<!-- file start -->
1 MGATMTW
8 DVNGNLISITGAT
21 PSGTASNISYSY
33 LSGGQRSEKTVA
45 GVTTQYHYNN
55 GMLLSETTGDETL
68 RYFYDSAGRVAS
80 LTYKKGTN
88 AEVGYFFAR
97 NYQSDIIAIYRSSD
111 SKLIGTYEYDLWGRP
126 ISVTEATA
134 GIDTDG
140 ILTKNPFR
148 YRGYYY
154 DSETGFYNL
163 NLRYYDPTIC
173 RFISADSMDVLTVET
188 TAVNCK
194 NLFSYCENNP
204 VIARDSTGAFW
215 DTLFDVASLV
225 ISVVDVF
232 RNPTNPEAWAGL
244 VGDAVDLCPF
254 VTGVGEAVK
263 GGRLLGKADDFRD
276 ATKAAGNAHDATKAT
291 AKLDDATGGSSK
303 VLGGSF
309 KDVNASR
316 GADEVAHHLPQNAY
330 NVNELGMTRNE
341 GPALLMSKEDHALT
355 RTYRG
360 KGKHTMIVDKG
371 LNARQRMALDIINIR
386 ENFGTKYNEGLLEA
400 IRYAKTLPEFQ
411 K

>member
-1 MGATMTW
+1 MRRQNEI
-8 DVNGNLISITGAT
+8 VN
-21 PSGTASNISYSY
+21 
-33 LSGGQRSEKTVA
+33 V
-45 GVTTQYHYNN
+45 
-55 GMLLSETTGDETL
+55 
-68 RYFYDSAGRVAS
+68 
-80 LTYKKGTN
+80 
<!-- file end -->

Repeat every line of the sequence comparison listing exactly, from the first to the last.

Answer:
1 MGATMTW
8 DVNGNLISITGAT
21 PSGTASNISYSY
33 LSGGQRSEKTVA
45 GVTTQYHYNN
55 GMLLSETTGDETL
68 RYFYDSAGRVAS
80 LTYKKGTN
88 AEVGYFFAR
97 NYQSDIIAIYRSSD
111 SKLIGTYEYDLWGRP
126 ISVTEATA
134 GIDTDG
140 ILTKNPFR
148 YRGYYY
154 DSETGFYNL
163 NLRYYDPTIC
173 RFISADSMDVLTVET
188 TAVNCK
194 NLFSYCENNP
204 VIARDSTGAFW
215 DTLFDVASLV
225 ISVVDVF
232 RNPTNPEAWAGL
244 VGDAVDLCPF
254 VTGVGEAVK
263 GGRLLGKADDFRD
276 ATKAAGNAHDATKAT
291 AKLDDATGGSSK
303 VLGGSF
309 KDVNASR
316 GADEVAHHLPQNAY
330 NVNELGMTRNE
341 GPALLMSKEDHALT
355 RTYRG
360 KGKHTMIVDKG
371 LNARQRMALDIINIR
386 ENFGTKYNEGLLEA
400 IRYAKTLPEFQ
411 K

>member
-1 MGATMTW
+1 MRRQNEI
-8 DVNGNLISITGAT
+8 VN
-21 PSGTASNISYSY
+21 
-33 LSGGQRSEKTVA
+33 V
-45 GVTTQYHYNN
+45 
-55 GMLLSETTGDETL
+55 
-68 RYFYDSAGRVAS
+68 
-80 LTYKKGTN
+80 